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A combination elf, oracle and rock star, Cambridge University physicist Stephen Hawking makes waves in physics that other people ride. So scientists listened when Hawking proposed in a technical talk Thursday at Caltech that the universe sprang from nothing into something in the shape of a wrinkly pea, and that the universe can be both open and closed, depending on how you look at it.
July 17, 2004 | From Reuters
Black holes, those fearsome galactic traps from which not even light can escape, may not be quite so terminally destructive after all, according to physicist Stephen Hawking. The author of "A Brief History of Time" now believes some "information" sucked into black holes escapes over time, contradicting some of his most famous work on the phenomenon. Hawking will present his findings at a scientific conference in Ireland next week, New Scientist magazine said.
March 14, 1995 | NONA YATES
The birth and death of stars, the future of the universe, stellar explosions and the origin of life are among the topics to be discussed at a symposium on "The Origin and Evolution of the Universe" Friday at UCLA. Hosted by the Center for the Study of Evolution and the Origin of Life, leading astronomers and astrophysicists will discuss details of some recent developments in cosmology. The program is suited for a general-interest audience and will be held from 9 a.m. to 5 p.m.
February 21, 2004 | From Times Staff and Wire Reports
A dark, unseen energy permeating space is pushing the universe apart just as Einstein predicted it could in 1917, according to striking new measurements of distant exploding stars by the orbiting Hubble Space Telescope. The energy, whose source remains unknown, was named the cosmological constant by Einstein. The new observations were led by Dr. Adam Riess at the Space Telescope Science Institute in Baltimore.
October 11, 1988 | LEE DEMBART
Creation: The Story of the Origin and Evolution of the Universe by Barry Parker (Plenum: $22.95; 289 pages) Wonder is the mother's milk of science. Why are things as they are? What is the truth behind the phenomena that we see? Can we explain the world around us, and if so, how can we do it? These are very difficult questions, both as a practical matter and philosophically.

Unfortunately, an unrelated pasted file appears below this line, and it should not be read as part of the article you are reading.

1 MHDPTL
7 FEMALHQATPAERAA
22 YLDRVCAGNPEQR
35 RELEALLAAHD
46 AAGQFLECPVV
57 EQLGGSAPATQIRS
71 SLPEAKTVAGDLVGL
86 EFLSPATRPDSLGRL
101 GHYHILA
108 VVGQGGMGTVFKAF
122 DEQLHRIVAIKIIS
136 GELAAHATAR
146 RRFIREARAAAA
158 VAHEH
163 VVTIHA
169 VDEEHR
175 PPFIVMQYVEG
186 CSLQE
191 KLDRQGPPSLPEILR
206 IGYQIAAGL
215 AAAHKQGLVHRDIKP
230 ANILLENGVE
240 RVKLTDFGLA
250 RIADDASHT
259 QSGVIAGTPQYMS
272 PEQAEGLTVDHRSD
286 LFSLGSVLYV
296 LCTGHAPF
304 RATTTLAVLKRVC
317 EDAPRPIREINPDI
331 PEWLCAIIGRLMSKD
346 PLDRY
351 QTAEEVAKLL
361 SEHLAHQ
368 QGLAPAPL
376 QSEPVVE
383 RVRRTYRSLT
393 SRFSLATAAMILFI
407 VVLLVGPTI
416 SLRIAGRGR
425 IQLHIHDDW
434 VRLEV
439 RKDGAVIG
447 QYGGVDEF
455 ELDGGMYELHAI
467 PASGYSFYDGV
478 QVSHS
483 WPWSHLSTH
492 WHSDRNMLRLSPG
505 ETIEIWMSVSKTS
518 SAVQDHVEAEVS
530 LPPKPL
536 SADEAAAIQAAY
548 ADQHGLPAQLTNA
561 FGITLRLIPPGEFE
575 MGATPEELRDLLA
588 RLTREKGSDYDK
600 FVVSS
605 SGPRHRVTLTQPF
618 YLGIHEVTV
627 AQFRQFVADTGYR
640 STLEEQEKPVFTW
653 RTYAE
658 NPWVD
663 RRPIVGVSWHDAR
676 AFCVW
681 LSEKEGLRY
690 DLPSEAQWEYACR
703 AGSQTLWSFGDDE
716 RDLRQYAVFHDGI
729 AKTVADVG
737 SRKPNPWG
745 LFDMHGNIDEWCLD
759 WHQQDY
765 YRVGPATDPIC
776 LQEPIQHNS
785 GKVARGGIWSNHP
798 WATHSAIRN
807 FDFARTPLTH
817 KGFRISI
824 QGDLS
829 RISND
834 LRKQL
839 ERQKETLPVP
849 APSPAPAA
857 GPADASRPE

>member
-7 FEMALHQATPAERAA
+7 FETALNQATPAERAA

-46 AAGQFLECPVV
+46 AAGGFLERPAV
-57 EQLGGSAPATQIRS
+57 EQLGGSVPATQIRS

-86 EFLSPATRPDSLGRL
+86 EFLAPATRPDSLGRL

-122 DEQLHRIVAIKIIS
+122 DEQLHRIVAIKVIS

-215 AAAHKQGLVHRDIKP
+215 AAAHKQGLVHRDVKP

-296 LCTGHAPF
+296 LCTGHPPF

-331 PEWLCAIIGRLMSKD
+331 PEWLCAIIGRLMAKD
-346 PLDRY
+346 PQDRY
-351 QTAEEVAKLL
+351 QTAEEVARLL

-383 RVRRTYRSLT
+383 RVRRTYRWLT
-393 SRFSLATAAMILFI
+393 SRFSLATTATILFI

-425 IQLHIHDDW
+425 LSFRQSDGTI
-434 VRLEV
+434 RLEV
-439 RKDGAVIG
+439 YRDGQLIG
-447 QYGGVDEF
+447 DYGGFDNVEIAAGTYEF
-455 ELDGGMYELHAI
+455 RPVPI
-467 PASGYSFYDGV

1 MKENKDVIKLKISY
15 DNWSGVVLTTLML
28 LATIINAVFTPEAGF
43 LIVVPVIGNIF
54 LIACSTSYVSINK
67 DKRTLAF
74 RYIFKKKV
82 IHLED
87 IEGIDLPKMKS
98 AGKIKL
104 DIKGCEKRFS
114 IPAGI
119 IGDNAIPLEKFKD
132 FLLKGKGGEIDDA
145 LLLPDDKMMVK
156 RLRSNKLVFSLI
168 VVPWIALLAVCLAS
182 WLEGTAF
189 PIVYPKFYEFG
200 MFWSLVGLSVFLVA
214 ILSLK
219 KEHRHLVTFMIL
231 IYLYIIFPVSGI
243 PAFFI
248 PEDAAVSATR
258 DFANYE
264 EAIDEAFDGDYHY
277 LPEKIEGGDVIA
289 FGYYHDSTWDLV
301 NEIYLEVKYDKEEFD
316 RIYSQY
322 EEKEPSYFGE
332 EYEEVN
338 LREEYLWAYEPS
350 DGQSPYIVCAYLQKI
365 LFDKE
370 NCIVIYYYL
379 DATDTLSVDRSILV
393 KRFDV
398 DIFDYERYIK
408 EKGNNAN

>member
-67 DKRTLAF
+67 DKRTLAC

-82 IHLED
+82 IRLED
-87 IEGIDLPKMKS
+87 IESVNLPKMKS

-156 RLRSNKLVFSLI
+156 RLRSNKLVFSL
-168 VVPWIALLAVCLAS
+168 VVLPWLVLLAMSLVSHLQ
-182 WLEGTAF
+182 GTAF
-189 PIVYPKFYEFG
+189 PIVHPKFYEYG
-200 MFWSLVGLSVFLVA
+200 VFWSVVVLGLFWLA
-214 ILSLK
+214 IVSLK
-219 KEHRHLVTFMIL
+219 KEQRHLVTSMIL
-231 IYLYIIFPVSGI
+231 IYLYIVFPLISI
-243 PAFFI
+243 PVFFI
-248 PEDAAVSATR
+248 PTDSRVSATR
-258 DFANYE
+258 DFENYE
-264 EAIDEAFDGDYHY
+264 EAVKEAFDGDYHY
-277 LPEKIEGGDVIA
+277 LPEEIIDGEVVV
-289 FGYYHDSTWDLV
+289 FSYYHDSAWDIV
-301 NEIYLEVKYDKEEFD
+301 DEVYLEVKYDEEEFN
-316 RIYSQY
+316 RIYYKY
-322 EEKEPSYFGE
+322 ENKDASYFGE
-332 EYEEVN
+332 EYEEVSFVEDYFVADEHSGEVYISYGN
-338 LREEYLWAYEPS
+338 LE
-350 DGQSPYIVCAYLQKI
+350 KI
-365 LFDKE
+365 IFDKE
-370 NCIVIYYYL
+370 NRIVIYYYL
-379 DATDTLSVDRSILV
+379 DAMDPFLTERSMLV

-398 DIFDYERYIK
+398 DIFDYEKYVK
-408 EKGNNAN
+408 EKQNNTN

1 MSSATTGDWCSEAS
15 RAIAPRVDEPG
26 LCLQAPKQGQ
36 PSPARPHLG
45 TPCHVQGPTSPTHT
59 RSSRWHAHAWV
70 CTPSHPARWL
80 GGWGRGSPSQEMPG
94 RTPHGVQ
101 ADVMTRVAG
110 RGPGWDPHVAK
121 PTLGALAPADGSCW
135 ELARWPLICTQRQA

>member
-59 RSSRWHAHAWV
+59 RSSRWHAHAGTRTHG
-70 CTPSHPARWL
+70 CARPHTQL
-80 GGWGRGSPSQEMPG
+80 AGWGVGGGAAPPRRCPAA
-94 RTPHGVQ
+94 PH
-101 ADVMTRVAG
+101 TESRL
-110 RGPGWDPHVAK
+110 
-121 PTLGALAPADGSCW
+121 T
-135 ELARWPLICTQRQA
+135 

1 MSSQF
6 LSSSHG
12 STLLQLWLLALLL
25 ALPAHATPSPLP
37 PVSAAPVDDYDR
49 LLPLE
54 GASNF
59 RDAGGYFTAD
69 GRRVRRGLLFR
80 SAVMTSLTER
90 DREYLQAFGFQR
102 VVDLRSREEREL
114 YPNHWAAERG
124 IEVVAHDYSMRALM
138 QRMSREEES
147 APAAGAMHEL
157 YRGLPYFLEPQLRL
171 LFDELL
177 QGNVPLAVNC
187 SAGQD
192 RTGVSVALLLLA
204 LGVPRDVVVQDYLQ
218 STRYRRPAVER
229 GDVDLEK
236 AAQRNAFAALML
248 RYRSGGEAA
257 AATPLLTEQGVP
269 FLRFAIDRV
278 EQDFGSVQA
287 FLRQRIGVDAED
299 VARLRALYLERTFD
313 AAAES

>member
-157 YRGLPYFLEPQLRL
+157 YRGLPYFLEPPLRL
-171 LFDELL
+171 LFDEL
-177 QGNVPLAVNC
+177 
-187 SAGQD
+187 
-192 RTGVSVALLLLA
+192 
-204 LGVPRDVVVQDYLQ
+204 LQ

December 24, 1990 | From Times Staff and Wire reports
An idea that Albert Einstein conceived and later repudiated as the biggest blunder of his life may actually have been correct. Recent astronomical observations and computer calculations suggest that the universe may truly contain a force represented by the "cosmological constant" Einstein proposed in 1917, a study says. Einstein introduced the constant as a mathematical term in an equation that applied his general relativity theory to the universe. The idea got him out of a sticky problem.
October 30, 1994 | David Colker, David Colker is a Times staff writer. His Internet address is
It was 1985 when I got off the train in Nara at dusk and began walking down a resi dential street lined with walled-in houses and gardens. It was the second week of my visit to Japan and I had just come from the fabled city of Kyoto, about half an hour away, where I spent the day wandering through temple grounds. Lost in thoughts about the day, I walked for several blocks in Nara before realizing I had not gone down the street leading to my minsuku , or inn. It was getting dark.
April 17, 2013 | By Joseph Serna
Want to discover the next big breakthrough in cosmology? Turn to the dark side, says renowned theoretical physicist Stephen Hawking. “The missing link in cosmology is the nature of dark matter and dark energy,” Hawking said Tuesday night at Caltech, where he lectured on the origin of the universe. Results from the European Space Agency's Planck space telescope shows “that normal matter is only 5% of the energy density of the known universe; 27% is dark matter, 68% is dark energy,” he said.
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